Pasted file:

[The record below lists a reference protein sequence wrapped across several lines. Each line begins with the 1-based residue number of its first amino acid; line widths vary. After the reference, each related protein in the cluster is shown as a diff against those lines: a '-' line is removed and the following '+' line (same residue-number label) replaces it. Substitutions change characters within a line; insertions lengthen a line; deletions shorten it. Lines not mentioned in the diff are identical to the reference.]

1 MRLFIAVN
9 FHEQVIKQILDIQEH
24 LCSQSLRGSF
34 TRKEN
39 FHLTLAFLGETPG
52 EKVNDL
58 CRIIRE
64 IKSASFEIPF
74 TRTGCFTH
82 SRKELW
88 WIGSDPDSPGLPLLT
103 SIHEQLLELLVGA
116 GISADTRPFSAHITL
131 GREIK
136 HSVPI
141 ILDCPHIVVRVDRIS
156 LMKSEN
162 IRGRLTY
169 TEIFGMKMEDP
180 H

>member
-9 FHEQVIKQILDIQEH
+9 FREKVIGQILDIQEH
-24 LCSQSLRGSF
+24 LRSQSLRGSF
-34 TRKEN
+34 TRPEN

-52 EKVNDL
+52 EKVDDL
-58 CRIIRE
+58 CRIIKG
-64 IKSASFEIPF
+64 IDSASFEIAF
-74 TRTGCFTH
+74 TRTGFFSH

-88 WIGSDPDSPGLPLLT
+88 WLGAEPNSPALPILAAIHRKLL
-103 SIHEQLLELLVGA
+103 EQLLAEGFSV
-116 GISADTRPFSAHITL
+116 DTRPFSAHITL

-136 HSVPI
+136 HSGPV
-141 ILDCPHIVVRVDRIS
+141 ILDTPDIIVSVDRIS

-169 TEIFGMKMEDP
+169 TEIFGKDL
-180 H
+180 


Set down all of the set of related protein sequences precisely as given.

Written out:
[The record below lists a reference protein sequence wrapped across several lines. Each line begins with the 1-based residue number of its first amino acid; line widths vary. After the reference, each related protein in the cluster is shown as a diff against those lines: a '-' line is removed and the following '+' line (same residue-number label) replaces it. Substitutions change characters within a line; insertions lengthen a line; deletions shorten it. Lines not mentioned in the diff are identical to the reference.]

1 MRLFIAVN
9 FHEQVIKQILDIQEH
24 LCSQSLRGSF
34 TRKEN
39 FHLTLAFLGETPG
52 EKVNDL
58 CRIIRE
64 IKSASFEIPF
74 TRTGCFTH
82 SRKELW
88 WIGSDPDSPGLPLLT
103 SIHEQLLELLVGA
116 GISADTRPFSAHITL
131 GREIK
136 HSVPI
141 ILDCPHIVVRVDRIS
156 LMKSEN
162 IRGRLTY
169 TEIFGMKMEDP
180 H

>member
-9 FHEQVIKQILDIQEH
+9 FREKVIGQILDIQEH
-24 LCSQSLRGSF
+24 LRSQSLRGSF
-34 TRKEN
+34 TRPEN

-52 EKVNDL
+52 EKVDDL
-58 CRIIRE
+58 CRIIKG
-64 IKSASFEIPF
+64 IDSASFEIAF
-74 TRTGCFTH
+74 TRTGFFSH

-88 WIGSDPDSPGLPLLT
+88 WLGAEPNSPALPILAAIHRKLL
-103 SIHEQLLELLVGA
+103 EQLLAEGFSV
-116 GISADTRPFSAHITL
+116 DTRPFSAHITL

-136 HSVPI
+136 HSGPV
-141 ILDCPHIVVRVDRIS
+141 ILDTPDIIVSVDRIS

-169 TEIFGMKMEDP
+169 TEIFGKDL
-180 H
+180 